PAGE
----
WiFi access points have no secret. They use a SSID, but they otherwise offer or know nothing that the client can validate. Every time a device (say, a laptop) connects to a WiFi router, it uses it as if it was a new router and expects nothing in particular from that router. Secrets are more on the client side: the router will require the device to demonstrate knowledge of the WiFi password.
With a SSH server, the server has a private/public key pair, and shows the public key, and the client records that public key. If the client reconnects, then it will require that the server uses the same public key as previously; otherwise, it will complain loudly (as you observe).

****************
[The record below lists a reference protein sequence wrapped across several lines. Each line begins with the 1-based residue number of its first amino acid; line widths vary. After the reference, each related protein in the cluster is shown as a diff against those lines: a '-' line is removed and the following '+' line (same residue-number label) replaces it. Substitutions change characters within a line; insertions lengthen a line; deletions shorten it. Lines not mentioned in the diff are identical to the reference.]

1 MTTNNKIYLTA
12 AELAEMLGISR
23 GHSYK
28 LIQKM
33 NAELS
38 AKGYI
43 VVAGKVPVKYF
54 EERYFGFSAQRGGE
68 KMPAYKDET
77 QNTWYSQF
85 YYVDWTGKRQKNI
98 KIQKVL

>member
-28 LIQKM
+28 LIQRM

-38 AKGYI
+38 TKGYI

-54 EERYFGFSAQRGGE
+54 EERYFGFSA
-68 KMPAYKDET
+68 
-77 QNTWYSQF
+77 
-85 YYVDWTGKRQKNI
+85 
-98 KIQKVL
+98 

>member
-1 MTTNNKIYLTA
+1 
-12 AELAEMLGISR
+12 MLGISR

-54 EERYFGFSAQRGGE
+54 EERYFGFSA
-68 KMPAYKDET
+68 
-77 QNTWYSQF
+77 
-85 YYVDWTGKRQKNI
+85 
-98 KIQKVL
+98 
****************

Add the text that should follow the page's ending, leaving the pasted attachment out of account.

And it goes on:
There is no such public key in a WiFi router. Clients are not actually interesting in knowing whether the router has changed or not, because the router is only meant to route data to the Internet, not to provide access to some sensitive data or receive sensitive data.
When you talk to your banker, you want to be sure that you have a genuine banker with you, because you will give him your money. When you talk to the cashier at a supermarket you don't care whether he is a real cashier or not, as long as you get to exit the supermarket with the food and security guards don't begin to shout at you.